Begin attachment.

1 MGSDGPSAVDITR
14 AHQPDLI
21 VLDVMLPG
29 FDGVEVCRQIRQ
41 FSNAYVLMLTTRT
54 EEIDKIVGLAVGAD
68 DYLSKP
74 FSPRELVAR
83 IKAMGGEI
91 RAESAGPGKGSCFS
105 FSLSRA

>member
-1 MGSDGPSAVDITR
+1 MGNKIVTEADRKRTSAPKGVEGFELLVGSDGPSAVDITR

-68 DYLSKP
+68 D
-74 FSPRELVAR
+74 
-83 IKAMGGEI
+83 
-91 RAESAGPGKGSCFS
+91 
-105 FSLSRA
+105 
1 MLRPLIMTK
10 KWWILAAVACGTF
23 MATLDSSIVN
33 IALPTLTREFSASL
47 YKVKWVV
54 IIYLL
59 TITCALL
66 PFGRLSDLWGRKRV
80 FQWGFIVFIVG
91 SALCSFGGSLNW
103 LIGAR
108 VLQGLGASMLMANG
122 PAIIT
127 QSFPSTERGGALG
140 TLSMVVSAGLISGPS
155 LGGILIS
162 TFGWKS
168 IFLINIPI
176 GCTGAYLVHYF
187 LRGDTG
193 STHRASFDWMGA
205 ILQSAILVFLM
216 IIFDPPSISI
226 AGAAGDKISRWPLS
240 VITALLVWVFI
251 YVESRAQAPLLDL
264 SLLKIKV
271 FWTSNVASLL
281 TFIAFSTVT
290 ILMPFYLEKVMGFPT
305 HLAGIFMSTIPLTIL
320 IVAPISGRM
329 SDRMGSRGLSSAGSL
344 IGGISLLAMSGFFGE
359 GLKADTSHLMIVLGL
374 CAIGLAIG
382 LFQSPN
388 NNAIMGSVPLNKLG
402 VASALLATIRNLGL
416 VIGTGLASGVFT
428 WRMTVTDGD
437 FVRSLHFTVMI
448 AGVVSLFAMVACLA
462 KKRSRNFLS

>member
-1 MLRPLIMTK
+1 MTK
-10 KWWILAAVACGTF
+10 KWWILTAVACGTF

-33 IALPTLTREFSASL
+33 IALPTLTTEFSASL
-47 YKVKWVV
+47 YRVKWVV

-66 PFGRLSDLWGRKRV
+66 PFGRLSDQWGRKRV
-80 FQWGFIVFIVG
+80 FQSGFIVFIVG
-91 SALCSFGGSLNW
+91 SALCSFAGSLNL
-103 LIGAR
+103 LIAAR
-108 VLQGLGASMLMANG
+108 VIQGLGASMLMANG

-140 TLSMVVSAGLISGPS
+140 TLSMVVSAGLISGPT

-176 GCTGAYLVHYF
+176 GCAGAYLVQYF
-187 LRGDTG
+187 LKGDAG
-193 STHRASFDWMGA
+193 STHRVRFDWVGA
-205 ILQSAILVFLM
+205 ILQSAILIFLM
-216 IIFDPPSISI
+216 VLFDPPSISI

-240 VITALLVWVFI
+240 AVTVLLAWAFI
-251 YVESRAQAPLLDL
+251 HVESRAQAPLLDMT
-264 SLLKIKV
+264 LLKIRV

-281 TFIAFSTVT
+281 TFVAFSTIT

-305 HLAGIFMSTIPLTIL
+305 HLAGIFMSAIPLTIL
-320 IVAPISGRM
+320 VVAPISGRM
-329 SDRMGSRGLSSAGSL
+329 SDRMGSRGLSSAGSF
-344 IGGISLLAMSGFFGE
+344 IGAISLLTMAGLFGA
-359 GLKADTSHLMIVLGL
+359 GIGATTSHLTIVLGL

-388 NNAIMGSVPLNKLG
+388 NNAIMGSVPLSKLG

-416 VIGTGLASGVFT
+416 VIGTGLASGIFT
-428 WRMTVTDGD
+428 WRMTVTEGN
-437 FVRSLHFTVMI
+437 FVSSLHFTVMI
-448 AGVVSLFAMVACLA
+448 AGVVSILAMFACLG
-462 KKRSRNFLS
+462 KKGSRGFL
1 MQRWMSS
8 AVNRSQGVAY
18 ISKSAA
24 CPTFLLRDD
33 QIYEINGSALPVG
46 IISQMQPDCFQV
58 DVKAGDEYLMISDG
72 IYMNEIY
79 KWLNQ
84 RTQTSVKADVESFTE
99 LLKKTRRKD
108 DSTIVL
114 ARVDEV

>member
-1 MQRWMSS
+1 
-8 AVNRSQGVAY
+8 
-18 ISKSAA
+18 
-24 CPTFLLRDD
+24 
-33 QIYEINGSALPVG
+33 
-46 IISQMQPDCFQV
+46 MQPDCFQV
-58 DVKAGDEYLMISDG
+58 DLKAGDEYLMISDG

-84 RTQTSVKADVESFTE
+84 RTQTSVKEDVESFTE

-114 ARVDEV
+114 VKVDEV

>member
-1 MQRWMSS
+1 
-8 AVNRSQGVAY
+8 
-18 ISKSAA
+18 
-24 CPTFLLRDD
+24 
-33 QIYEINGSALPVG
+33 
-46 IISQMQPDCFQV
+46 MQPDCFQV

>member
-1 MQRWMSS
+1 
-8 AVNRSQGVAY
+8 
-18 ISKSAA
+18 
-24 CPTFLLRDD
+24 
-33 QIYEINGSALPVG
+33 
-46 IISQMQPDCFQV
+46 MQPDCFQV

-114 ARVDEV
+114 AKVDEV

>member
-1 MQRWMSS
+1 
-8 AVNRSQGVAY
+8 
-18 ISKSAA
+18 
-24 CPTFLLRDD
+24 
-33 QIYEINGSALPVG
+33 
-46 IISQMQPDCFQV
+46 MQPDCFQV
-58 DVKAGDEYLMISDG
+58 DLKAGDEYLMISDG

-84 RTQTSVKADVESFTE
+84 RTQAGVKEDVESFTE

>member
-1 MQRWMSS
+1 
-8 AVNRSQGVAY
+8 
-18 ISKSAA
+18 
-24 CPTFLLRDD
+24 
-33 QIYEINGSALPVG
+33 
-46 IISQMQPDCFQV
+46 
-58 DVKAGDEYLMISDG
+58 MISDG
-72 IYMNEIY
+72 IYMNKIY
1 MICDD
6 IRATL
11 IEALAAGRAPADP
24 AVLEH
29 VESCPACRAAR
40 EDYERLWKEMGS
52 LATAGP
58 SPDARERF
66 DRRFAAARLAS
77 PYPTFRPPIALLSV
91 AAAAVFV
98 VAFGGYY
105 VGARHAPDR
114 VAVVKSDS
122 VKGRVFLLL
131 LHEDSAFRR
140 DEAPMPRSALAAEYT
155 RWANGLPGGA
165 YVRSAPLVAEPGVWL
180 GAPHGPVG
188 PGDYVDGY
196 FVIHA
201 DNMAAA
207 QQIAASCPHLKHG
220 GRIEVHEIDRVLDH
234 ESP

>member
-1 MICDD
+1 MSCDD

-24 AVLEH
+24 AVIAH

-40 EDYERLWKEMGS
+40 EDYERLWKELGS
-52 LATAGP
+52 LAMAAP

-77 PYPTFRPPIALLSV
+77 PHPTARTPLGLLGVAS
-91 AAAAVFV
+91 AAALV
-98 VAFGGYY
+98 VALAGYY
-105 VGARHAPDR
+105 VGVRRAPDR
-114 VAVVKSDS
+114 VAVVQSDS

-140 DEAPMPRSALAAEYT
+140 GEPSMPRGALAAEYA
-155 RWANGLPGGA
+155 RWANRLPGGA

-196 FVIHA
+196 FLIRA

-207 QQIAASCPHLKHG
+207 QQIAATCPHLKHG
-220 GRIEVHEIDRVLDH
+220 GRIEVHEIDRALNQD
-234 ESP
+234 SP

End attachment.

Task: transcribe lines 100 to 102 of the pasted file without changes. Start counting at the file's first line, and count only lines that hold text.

-240 VITALLVWVFI
+240 AVTVLLAWAFI
-251 YVESRAQAPLLDL